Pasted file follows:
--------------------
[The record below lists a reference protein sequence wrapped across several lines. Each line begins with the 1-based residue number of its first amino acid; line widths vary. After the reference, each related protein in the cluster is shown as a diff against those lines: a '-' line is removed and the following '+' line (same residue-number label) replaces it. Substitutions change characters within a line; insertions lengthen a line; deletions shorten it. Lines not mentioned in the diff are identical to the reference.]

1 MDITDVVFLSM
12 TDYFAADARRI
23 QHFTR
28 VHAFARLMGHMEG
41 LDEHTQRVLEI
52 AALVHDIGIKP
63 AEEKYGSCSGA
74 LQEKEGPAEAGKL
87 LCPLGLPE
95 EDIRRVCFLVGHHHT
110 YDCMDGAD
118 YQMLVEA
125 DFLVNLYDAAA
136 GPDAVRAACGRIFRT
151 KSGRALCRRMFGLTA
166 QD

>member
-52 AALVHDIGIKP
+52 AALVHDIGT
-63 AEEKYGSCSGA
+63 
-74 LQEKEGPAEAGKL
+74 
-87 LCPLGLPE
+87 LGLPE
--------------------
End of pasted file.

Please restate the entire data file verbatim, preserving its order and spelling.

[The record below lists a reference protein sequence wrapped across several lines. Each line begins with the 1-based residue number of its first amino acid; line widths vary. After the reference, each related protein in the cluster is shown as a diff against those lines: a '-' line is removed and the following '+' line (same residue-number label) replaces it. Substitutions change characters within a line; insertions lengthen a line; deletions shorten it. Lines not mentioned in the diff are identical to the reference.]

1 MDITDVVFLSM
12 TDYFAADARRI
23 QHFTR
28 VHAFARLMGHMEG
41 LDEHTQRVLEI
52 AALVHDIGIKP
63 AEEKYGSCSGA
74 LQEKEGPAEAGKL
87 LCPLGLPE
95 EDIRRVCFLVGHHHT
110 YDCMDGAD
118 YQMLVEA
125 DFLVNLYDAAA
136 GPDAVRAACGRIFRT
151 KSGRALCRRMFGLTA
166 QD

>member
-52 AALVHDIGIKP
+52 AALVHDIGT
-63 AEEKYGSCSGA
+63 
-74 LQEKEGPAEAGKL
+74 
-87 LCPLGLPE
+87 LGLPE